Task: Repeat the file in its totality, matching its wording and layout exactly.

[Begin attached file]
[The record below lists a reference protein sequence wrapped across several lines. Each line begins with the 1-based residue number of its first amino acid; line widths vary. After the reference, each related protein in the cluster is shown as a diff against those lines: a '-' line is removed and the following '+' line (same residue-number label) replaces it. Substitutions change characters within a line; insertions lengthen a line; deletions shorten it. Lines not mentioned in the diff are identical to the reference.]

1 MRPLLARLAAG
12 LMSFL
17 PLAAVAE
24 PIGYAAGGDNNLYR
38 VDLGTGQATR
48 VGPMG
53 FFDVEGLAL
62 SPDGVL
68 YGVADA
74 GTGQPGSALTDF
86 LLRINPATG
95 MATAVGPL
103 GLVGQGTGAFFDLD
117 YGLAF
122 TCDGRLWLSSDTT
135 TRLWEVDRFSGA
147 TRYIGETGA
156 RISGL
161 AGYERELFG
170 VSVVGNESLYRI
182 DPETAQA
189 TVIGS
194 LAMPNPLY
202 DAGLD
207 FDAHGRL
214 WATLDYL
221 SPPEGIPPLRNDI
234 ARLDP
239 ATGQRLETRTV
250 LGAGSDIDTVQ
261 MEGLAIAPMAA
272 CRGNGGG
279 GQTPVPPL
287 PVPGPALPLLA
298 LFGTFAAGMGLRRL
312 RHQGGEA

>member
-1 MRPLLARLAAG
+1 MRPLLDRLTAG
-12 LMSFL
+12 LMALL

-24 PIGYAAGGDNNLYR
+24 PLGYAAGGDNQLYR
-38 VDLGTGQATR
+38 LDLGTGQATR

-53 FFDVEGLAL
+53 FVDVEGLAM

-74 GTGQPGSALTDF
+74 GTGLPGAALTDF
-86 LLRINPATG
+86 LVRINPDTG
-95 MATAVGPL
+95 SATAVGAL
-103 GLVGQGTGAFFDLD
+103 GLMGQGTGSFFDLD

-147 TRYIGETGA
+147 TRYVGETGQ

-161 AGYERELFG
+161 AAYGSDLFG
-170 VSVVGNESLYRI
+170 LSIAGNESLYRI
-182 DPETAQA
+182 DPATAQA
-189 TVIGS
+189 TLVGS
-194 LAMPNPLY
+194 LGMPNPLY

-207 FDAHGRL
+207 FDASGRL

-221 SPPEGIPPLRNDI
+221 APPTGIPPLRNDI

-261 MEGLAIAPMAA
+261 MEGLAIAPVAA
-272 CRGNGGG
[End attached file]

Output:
[The record below lists a reference protein sequence wrapped across several lines. Each line begins with the 1-based residue number of its first amino acid; line widths vary. After the reference, each related protein in the cluster is shown as a diff against those lines: a '-' line is removed and the following '+' line (same residue-number label) replaces it. Substitutions change characters within a line; insertions lengthen a line; deletions shorten it. Lines not mentioned in the diff are identical to the reference.]

1 MRPLLARLAAG
12 LMSFL
17 PLAAVAE
24 PIGYAAGGDNNLYR
38 VDLGTGQATR
48 VGPMG
53 FFDVEGLAL
62 SPDGVL
68 YGVADA
74 GTGQPGSALTDF
86 LLRINPATG
95 MATAVGPL
103 GLVGQGTGAFFDLD
117 YGLAF
122 TCDGRLWLSSDTT
135 TRLWEVDRFSGA
147 TRYIGETGA
156 RISGL
161 AGYERELFG
170 VSVVGNESLYRI
182 DPETAQA
189 TVIGS
194 LAMPNPLY
202 DAGLD
207 FDAHGRL
214 WATLDYL
221 SPPEGIPPLRNDI
234 ARLDP
239 ATGQRLETRTV
250 LGAGSDIDTVQ
261 MEGLAIAPMAA
272 CRGNGGG
279 GQTPVPPL
287 PVPGPALPLLA
298 LFGTFAAGMGLRRL
312 RHQGGEA

>member
-1 MRPLLARLAAG
+1 MRPLLDRLTAG
-12 LMSFL
+12 LMALL

-24 PIGYAAGGDNNLYR
+24 PLGYAAGGDNQLYR
-38 VDLGTGQATR
+38 LDLGTGQATR

-53 FFDVEGLAL
+53 FVDVEGLAM

-74 GTGQPGSALTDF
+74 GTGLPGAALTDF
-86 LLRINPATG
+86 LVRINPDTG
-95 MATAVGPL
+95 SATAVGAL
-103 GLVGQGTGAFFDLD
+103 GLMGQGTGSFFDLD

-147 TRYIGETGA
+147 TRYVGETGQ

-161 AGYERELFG
+161 AAYGSDLFG
-170 VSVVGNESLYRI
+170 LSIAGNESLYRI
-182 DPETAQA
+182 DPATAQA
-189 TVIGS
+189 TLVGS
-194 LAMPNPLY
+194 LGMPNPLY

-207 FDAHGRL
+207 FDASGRL

-221 SPPEGIPPLRNDI
+221 APPTGIPPLRNDI

-261 MEGLAIAPMAA
+261 MEGLAIAPVAA
-272 CRGNGGG